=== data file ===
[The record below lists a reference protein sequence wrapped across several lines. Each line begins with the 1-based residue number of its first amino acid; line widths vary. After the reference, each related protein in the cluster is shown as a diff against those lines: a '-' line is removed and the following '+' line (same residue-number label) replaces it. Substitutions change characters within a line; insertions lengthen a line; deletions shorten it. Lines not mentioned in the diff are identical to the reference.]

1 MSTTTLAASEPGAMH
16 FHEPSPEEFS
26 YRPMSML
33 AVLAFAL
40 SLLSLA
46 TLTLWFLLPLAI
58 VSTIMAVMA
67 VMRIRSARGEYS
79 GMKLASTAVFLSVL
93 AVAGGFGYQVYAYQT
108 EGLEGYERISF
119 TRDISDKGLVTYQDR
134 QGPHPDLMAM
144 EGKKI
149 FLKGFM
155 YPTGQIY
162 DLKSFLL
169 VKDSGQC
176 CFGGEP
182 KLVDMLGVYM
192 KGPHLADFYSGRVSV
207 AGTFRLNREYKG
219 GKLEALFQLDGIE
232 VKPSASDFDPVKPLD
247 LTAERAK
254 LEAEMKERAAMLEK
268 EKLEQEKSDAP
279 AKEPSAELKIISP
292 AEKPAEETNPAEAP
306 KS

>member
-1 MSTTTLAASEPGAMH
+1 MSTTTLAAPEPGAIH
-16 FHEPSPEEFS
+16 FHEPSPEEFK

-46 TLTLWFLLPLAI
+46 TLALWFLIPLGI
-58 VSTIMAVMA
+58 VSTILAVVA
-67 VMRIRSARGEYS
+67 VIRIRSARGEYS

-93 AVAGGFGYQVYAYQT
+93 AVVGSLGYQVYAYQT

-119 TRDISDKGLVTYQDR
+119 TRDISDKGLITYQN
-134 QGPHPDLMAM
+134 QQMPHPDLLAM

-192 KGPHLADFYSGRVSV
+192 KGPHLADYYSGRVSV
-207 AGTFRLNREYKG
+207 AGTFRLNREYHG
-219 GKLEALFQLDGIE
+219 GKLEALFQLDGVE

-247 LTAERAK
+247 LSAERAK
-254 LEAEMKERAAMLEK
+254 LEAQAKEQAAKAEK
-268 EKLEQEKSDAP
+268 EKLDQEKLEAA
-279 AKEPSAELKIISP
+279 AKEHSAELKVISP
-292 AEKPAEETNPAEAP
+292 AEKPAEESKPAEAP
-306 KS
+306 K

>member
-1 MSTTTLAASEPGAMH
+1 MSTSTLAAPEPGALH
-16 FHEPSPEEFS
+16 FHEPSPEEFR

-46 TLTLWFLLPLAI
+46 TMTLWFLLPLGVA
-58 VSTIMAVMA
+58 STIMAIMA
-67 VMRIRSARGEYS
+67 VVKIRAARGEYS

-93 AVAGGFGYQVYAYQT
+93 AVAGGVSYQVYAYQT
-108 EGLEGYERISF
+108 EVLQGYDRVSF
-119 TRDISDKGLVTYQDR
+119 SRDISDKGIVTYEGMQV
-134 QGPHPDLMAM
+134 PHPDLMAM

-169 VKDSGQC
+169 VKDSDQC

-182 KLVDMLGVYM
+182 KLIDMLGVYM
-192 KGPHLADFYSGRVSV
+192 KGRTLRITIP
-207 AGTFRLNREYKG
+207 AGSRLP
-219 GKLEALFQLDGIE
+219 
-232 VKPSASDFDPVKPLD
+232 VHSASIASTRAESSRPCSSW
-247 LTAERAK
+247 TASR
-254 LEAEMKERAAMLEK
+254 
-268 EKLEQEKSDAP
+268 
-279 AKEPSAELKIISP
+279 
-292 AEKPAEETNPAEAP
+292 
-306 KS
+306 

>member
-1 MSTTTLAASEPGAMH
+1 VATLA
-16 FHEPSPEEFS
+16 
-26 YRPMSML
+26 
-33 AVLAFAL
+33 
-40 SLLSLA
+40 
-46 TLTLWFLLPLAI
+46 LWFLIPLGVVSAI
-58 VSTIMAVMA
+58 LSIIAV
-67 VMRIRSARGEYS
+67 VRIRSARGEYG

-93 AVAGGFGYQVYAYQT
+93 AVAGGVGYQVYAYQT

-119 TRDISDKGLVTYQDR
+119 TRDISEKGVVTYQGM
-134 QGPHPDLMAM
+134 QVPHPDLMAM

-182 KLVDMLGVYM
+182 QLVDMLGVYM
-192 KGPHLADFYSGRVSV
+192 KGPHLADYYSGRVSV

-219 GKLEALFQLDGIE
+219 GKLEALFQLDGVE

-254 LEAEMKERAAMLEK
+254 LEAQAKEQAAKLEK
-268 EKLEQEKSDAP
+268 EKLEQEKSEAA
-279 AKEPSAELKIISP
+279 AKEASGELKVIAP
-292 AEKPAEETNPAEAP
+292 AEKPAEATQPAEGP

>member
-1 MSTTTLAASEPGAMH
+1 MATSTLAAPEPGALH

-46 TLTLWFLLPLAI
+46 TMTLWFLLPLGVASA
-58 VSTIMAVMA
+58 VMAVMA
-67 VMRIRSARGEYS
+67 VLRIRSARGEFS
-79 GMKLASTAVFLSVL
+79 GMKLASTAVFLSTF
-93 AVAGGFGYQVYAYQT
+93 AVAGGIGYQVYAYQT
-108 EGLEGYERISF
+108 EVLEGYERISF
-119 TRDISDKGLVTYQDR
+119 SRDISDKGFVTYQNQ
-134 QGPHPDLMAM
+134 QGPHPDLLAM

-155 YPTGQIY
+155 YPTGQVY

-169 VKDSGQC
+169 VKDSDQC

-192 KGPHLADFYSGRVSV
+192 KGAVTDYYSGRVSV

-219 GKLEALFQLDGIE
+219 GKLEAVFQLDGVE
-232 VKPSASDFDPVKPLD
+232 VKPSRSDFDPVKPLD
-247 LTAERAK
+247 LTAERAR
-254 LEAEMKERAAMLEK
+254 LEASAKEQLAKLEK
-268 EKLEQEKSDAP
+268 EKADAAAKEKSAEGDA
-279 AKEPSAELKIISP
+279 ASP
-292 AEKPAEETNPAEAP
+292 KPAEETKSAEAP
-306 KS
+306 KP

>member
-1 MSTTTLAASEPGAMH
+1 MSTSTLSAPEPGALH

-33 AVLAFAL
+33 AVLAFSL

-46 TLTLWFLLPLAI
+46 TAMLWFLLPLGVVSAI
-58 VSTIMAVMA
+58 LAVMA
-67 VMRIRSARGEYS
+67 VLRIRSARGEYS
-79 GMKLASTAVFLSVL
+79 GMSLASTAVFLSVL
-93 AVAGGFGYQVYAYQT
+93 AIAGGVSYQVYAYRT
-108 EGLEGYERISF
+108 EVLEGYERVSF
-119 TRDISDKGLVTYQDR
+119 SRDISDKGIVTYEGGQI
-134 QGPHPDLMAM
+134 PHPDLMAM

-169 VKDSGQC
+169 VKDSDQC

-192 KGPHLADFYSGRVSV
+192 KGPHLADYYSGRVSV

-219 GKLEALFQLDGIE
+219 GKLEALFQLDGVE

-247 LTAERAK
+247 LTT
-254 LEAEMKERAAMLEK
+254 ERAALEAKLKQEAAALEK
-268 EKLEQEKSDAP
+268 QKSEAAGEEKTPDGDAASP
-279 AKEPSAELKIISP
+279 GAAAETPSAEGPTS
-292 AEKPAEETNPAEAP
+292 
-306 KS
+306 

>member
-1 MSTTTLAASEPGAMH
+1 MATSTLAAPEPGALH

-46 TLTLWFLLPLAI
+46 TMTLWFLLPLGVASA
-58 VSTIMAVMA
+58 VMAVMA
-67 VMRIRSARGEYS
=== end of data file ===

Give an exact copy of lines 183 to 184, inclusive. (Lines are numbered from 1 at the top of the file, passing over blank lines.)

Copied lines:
+279 ASP
-292 AEKPAEETNPAEAP